I got out of my car and huddled near the crowd of people.

“What’s going on?” I said to a woman.

“Awful,” said the woman. “Just awful. They killed the clerk.”

“What?”

“I said they shot the clerk. It got held up.”

I didn’t think it could have been Maddie, maybe another night clerk. But did someone else work that shift? I just hoped maybe she called in sick or wasn’t involved. I walked around toward the news crew and stood a few feet away. They were interviewing someone, maybe a customer who saw it. I heard him say, “Yeah, they just flew in real fast and told the girl to hand over the cash. She froze. I think she got nervous and knocked over her iPad and it slammed to the floor. It made a loud noise and that’s when one of them shot her. Point blank. Bam!”

No.

When the man finished talking, he brushed beside me. I cleared my throat and said, “Hey, sorry, but did the clerk have brownish-red hair to her shoulders, kind of cute? Maybe late twenties?”

“Yeah. That was her.”

“O God.”

“You knew her?”

“No, not personally. Friendly interactions, on a customer basis. Her name was Maddie.”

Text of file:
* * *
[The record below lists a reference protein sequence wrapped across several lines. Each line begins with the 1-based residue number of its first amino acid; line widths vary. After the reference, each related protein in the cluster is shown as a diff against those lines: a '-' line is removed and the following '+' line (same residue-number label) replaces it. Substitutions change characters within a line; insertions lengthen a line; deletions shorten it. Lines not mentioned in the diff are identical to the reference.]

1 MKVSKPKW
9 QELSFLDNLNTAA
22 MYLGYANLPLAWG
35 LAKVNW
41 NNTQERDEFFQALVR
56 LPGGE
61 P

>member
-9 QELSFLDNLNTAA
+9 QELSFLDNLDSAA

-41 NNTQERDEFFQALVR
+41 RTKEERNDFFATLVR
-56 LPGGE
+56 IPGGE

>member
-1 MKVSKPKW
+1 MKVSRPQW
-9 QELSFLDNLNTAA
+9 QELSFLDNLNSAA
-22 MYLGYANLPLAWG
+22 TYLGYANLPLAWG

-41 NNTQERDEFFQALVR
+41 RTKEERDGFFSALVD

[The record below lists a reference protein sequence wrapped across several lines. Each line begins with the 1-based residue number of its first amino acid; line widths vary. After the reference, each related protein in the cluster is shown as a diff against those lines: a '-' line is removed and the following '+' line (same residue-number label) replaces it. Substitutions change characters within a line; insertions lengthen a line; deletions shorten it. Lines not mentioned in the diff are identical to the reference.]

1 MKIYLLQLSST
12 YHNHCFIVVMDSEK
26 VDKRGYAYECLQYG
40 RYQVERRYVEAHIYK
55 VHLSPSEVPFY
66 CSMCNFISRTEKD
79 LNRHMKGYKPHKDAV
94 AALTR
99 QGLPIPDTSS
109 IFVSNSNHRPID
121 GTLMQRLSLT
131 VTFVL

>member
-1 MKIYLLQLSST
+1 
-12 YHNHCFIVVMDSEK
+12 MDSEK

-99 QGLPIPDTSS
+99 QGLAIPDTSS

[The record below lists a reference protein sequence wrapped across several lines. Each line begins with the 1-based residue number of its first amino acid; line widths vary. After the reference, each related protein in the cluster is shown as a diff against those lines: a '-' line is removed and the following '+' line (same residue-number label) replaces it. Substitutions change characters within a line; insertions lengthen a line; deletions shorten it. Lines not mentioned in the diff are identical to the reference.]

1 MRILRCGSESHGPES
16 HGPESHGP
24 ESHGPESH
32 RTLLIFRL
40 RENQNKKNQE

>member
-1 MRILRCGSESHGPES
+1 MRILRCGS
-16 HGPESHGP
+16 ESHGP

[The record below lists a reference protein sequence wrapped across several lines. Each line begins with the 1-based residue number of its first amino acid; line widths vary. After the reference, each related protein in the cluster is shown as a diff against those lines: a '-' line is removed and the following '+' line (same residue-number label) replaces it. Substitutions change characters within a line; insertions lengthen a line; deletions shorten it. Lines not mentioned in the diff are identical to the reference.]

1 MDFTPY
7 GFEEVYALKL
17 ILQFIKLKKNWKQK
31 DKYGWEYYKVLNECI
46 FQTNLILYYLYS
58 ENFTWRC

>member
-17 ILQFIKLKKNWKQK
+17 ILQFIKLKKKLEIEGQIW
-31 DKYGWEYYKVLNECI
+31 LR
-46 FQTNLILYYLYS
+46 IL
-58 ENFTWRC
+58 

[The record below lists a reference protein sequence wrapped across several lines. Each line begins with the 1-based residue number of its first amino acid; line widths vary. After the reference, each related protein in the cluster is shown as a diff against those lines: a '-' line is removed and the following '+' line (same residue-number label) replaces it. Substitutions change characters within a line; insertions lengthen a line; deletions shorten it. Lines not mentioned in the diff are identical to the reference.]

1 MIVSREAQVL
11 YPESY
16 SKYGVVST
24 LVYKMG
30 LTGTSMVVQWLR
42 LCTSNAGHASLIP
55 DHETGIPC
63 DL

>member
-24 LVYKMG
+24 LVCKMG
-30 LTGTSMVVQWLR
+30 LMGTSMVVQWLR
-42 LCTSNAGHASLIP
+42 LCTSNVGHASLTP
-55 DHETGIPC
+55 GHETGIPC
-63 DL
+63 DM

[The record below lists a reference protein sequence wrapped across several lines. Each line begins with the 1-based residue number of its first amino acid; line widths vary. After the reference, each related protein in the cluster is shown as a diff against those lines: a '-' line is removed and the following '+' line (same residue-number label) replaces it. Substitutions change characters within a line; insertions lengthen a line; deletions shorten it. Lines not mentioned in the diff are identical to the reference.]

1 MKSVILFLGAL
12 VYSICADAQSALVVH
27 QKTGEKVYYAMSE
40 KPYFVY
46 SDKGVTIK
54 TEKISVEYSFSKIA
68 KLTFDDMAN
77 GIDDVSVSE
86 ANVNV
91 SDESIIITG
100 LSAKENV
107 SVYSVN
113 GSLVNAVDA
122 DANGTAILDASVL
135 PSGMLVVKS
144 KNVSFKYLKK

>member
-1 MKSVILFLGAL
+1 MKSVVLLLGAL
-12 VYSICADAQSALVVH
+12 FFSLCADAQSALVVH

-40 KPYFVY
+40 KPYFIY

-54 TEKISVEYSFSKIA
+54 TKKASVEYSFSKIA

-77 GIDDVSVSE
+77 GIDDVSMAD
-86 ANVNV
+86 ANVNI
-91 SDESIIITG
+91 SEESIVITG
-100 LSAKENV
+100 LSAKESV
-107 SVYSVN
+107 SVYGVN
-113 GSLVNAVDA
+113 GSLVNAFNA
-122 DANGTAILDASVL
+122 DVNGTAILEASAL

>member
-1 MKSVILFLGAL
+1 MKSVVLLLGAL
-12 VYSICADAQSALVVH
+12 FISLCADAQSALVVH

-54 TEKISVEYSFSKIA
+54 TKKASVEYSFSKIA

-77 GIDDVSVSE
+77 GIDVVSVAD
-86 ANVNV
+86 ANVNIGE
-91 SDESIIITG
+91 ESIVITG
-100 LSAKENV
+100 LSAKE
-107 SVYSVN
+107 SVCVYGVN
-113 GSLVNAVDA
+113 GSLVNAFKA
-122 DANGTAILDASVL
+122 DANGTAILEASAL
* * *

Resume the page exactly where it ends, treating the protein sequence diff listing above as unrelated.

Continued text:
“It happened fast, she had no chance. She was nervous and they shot her. They looked at me and fled. I got lucky, I guess. Thought for sure that I was next. Fucking gangsters!”

The sound of my heart pumped through my head, and it felt as if I was being lifted over the crowd, over the side streets and roads by a magical force of adrenalin. It felt like the moment being at the red light a few weeks ago and no other cars were around, and how time seemed frozen and that I could be and do anything that I wanted.

One of the police officers waved me over. I told them that I knew Maddie, and I was a regular customer who came in and got coffee. I heard one of them say to their comrade, holding what appeared to be Maddie’s driver’s license:

“Her name,” he said. “Maddie Garrison.”

That was the first time that I’d heard her last name.

A news anchor hurried by and she wanted to talk. A camera beamed into my eyes.

“I don’t know what to say,” I said. “It’s sad with all the crime and people not giving much thought about what they’re doing or any regard to life. It’s awful, something has to be done.”

I left the scene and drove toward home. I did not want to tell Marina. I wanted to clear my head, had had enough energy from all the commotion that I could go for a jog or take another walk around the park. I could still smell the fuel vapors from earlier around the convenience store and imagined Maddie taking her last breaths. She did not suffer long. I remember in combat and one of our platoon leaders took shrapnel and bled out in front of us. Death was always a reminder that we took life for granted. The real war was on our own streets, as they say, “in our own backyards.” One minute, a person’s doing nothing wrong, trying to make ends like Maddie, and the next thing some shit-for-nothing puts a bullet through you.